Characters grow by the time the film comes to an end. It’s a nice little wrap for everyone. The modern family dramas from Japan are known to have that effect. However, they are mostly so sugary in their treatment that they become instantly forgettable. Thankfully that’s not the case with Jeong Seung-o’s debut South Korean film ‘Move the Grave (이장).’ Smart, funny and warm enough to stay with you, this little tale of bickering siblings critics modern family ties.
Four sisters come together against their will when their uncle summons them to their birthplace on a far-off island. The forced reunion is organized as their father’s grave needs to be moved due to construction. The youngest of them all and the only male child is nowhere to be found. When the sisters meet for the first time, it’s obvious that there’s some tension that is brewing within. Hye-yeong, who is the oldest of them all is already having troubles with her difficult child and her unorganized resignation. Hye-yeon who is late to the party seems to be the angry, angsty feminist.
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The other two sisters have issues with the spouse and a seemingly unplanned marriage respectively. The compensation from moving the grave seems to be a way out for all of them. So, in spite of their regrettable choice to meet again, they have come back together. However, the tension starts loading up on them when their patriarch uncle forces them to go fetch their brother in order to do the rituals.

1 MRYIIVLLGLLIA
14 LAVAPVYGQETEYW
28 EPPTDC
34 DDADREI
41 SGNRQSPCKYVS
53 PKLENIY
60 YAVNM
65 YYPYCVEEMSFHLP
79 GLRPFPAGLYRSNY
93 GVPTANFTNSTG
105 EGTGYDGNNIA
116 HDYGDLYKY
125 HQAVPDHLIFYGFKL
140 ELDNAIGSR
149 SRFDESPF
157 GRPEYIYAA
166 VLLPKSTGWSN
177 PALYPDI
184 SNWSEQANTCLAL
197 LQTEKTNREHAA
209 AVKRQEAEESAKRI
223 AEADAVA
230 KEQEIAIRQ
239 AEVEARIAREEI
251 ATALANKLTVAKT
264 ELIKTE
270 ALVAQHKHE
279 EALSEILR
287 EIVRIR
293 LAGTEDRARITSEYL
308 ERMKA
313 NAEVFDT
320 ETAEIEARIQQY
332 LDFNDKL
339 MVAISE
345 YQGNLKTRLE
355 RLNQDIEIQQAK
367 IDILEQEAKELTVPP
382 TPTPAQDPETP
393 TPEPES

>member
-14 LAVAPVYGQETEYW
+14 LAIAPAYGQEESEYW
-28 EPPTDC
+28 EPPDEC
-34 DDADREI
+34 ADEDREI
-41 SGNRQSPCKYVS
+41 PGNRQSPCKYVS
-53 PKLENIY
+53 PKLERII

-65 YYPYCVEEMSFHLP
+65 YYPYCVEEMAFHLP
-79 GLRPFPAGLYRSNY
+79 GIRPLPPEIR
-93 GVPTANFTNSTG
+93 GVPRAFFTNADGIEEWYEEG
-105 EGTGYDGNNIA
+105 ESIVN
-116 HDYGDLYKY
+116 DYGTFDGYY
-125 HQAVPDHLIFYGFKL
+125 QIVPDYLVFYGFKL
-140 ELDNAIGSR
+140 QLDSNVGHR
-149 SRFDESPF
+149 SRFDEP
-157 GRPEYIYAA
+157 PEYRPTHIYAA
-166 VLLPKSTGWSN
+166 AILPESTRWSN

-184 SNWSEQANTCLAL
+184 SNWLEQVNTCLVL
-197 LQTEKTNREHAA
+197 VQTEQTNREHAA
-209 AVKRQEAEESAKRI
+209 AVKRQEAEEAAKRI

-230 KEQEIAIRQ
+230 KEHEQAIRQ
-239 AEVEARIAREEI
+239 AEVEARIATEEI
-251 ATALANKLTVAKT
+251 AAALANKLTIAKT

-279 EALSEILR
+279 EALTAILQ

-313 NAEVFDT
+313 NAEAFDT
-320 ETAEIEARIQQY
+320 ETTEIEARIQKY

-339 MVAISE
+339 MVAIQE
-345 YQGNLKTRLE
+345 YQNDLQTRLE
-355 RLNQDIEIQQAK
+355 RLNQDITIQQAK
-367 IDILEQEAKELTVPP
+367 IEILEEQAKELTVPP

What works for the film is its steady pace. Seung-o knows how to orchestrate the mannerism of a varied number of people tied together by a family tree. Which is why in spite of a lot of characters, you invest in everyone and their journey together. For instance, Hye-yeong has raised her son on her own. Her choice to not tell her son about the whereabouts of his father are never questioned forcibly. The obese Geum-ok is never used as a prop for fat-shaming jokes. Also, the slight mischiefs by Hye-yeong’s son are not used to sympathize with Hye-yeong’s life.
These interesting directorial choices make Seung-o’s film a subtle investigation of socio-psychological observations. Though there are outbursts – Especially from the young, college-educated feminist, Seung-o carefully lays bare the patriarchy that has been deeply seeped into modern society. ‘Move the Grave’ question the role of both – Men and Women in a stark environment where even now the men are free to leave a woman astray when faced with tough decisions. Seung-o’s film is more about that transition face that we are currently in. The one where we are slowly leaving the patriarchal system behind but have to still live with its breadcrumbs.
‘Move the Grave‘ beautifully balances the bickering and emotional connections between the siblings to showcase a warm, fuzzy film about the importance of togetherness. The film quietly observes the transformations of a group of characters. Their motivations, desires, and emotions are all wrapped in a crystalized look at modern society.